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Purpleleaf Sand CherryPrunus x cistena

  • Purpleleaf Sand Cherry - Prunus x cistena

This is a very hardy flowering landscape specimen with reddish-purple foliage that keeps its unique color all summer. Because of this, the purpleleaf sand cherry makes an excellent contrast tree. It can be planted close to paved surfaces and near utility lines and can also be used as a deciduous hedge.

While there will never be a large cherry crop, the fruit is commonly used for making jams, jellies and pie.

Hardiness Zones

The purpleleaf sand cherry can be expected to grow in Hardiness Zones 3–7. View Map

Tree Type

This tree is considered both a flowering tree and an ornamental tree. It is typically planted for both its visual interest and profusion of spring flowers.

Mature Size

The purpleleaf sand cherry grows to a height of 7–10' and a spread of 5–7' at maturity.

Growth Speed Medium to Fast Growth Rate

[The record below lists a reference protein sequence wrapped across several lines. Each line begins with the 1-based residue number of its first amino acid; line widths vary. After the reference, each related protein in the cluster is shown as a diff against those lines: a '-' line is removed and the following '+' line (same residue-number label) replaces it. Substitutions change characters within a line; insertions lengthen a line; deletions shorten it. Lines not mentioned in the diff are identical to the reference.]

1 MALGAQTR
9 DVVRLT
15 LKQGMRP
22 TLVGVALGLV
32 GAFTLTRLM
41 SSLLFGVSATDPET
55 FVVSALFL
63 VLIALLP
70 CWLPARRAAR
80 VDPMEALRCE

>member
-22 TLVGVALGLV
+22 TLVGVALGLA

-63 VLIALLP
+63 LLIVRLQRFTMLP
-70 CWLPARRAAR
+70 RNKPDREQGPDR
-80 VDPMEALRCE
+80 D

This tree grows at a medium to fast rate, with height increases of anywhere from 13" to more than 24" per year.

Sun Preference

Full sun and partial shade are best for this tree, meaning it prefers a minimum of 4 hours of direct, unfiltered sunlight each day.

Soil Preference

The purpleleaf sand cherry grows in acidic, loamy, moist, sandy, well-drained, and clay soils. It is not drought-tolerant.


This tree:
  • Produces fragrant light pink to white flowers from late April to early May.
  • Features simple leaves with an intense reddish-purple coloring that lasts all summer.
  • Yields small, sour fruit that is blackish-purple in color and sparse in quantity.
  • Tolerates many soils.
  • Grows in a rounded shape.
  • Is winter-hardy.

Wildlife Value

This tree is an important source of food for many small birds and mammals including robins, cardinals and coyotes. Birds nest in its branches.


A cross between Prunus pumila and Prunus cerasifera 'Atropurpurea' developed by Dr. N. E. Hanson of South Dakota State University in 1910. The parents of this hybrid are native to Western Asia and Caucasia (P. cerasifera) and the northeastern United States (P. pumila). Prunus is the Latin name for plum, and cistena comes from the Sioux word for baby.